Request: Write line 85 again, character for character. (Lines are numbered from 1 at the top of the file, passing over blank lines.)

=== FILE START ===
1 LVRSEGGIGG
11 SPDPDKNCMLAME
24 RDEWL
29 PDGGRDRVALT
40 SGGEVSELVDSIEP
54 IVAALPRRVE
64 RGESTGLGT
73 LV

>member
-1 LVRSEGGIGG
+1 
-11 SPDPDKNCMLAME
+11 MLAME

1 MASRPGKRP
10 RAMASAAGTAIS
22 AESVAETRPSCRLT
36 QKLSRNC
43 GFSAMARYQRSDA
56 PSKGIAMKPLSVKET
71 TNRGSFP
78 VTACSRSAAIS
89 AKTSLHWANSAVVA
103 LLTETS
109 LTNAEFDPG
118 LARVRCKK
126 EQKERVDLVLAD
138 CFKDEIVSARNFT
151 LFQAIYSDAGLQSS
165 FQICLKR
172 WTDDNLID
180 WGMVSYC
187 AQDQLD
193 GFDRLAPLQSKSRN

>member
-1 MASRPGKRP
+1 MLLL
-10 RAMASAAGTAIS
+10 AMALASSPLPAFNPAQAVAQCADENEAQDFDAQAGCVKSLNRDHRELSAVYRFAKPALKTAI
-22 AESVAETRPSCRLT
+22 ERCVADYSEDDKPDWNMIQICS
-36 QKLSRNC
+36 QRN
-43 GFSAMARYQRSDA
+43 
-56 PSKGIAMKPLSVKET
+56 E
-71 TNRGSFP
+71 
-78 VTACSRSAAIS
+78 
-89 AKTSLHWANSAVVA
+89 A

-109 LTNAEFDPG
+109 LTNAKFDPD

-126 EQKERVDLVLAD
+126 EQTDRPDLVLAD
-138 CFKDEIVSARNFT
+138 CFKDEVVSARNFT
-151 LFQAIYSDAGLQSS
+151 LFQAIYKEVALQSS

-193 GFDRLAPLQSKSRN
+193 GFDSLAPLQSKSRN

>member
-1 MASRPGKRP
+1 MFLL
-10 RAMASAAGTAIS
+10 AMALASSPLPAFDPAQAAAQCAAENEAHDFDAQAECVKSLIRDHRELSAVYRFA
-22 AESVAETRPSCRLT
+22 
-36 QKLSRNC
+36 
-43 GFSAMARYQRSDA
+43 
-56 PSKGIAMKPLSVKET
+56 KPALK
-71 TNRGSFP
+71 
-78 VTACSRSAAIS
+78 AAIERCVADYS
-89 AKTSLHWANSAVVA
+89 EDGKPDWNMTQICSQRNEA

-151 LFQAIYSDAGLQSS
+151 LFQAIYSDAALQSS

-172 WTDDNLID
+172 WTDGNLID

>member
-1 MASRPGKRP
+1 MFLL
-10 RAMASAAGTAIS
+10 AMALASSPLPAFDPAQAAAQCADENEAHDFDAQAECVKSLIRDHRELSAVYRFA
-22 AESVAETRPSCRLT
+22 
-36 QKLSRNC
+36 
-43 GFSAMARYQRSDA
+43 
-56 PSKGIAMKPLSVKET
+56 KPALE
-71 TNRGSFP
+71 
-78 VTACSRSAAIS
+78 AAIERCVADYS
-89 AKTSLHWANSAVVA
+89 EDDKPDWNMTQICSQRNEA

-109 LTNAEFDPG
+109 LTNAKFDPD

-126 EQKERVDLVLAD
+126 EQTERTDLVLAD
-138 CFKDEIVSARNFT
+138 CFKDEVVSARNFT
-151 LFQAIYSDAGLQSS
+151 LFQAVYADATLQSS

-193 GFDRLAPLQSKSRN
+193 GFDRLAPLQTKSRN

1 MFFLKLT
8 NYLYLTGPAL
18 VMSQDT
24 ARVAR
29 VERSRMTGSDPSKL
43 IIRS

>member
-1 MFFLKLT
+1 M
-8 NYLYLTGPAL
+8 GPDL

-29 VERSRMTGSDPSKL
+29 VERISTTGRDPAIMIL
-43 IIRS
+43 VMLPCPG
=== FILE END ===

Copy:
+172 WTDGNLID